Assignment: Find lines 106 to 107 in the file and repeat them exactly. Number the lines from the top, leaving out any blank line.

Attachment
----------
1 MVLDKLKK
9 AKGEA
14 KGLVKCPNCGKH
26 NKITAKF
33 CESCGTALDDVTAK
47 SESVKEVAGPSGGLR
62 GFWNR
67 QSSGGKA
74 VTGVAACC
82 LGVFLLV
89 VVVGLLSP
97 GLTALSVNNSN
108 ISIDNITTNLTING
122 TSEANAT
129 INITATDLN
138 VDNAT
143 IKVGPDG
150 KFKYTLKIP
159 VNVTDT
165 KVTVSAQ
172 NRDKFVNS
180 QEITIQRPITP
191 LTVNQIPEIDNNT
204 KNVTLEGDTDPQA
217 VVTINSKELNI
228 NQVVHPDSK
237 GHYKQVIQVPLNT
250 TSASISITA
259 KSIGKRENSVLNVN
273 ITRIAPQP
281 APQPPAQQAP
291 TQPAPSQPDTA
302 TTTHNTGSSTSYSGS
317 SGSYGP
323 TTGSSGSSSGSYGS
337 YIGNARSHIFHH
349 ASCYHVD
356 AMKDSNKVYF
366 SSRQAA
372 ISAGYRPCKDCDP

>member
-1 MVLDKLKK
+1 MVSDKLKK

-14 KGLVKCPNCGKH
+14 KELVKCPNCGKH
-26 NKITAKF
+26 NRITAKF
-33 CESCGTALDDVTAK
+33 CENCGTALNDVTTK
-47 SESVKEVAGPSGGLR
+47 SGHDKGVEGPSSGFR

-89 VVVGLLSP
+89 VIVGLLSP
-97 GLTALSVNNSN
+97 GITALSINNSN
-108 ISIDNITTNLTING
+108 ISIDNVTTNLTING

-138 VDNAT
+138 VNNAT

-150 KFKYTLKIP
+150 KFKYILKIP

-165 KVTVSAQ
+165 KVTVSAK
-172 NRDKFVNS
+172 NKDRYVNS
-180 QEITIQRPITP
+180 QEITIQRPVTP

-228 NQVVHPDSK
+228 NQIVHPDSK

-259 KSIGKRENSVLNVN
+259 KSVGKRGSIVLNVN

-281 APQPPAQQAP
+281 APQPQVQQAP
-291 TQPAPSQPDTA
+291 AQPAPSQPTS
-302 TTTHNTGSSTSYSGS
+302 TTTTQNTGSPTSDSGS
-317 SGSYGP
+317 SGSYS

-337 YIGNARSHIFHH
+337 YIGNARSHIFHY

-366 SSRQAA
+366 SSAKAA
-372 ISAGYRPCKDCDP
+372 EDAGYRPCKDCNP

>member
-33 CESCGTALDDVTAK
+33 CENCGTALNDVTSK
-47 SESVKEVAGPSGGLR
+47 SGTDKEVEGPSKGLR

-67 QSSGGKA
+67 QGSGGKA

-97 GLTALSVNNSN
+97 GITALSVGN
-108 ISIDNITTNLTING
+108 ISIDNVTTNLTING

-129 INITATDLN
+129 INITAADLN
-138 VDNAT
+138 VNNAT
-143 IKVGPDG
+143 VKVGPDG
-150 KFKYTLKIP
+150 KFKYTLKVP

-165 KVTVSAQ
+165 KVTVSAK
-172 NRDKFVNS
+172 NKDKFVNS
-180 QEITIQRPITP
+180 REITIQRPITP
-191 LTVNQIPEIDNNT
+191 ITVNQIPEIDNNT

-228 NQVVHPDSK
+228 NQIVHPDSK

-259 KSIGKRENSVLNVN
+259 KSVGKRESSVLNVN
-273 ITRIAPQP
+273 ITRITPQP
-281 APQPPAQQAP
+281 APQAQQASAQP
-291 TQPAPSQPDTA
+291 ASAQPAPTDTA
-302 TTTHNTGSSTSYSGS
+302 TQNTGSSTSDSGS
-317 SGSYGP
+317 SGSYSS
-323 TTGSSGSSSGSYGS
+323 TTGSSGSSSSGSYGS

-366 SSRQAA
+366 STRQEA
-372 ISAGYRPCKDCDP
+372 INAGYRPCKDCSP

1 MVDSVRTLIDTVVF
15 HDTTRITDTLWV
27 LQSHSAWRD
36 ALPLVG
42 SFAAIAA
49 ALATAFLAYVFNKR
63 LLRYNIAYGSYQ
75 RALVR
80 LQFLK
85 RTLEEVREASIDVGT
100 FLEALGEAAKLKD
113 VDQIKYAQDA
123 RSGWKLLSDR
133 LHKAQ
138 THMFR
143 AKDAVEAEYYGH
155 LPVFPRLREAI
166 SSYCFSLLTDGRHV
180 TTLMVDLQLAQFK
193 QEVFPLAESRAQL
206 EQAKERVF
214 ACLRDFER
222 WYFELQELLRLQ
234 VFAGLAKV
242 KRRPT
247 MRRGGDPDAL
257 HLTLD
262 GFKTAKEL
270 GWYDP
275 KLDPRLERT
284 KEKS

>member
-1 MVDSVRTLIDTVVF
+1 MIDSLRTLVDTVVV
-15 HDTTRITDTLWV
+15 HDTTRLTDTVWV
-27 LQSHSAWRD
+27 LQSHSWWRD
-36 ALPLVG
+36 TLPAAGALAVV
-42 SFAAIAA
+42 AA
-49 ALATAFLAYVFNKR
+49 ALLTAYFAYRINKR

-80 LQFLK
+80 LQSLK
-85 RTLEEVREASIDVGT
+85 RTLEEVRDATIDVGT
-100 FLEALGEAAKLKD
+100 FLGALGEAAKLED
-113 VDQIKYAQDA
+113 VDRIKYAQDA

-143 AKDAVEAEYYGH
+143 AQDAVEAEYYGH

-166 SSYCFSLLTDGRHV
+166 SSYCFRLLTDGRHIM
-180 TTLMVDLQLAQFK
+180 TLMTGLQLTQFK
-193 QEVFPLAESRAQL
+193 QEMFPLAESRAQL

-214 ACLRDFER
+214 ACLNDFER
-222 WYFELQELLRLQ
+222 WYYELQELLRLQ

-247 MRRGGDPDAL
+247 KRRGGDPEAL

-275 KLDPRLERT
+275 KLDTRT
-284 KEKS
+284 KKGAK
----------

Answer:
+165 KVTVSAK
-172 NRDKFVNS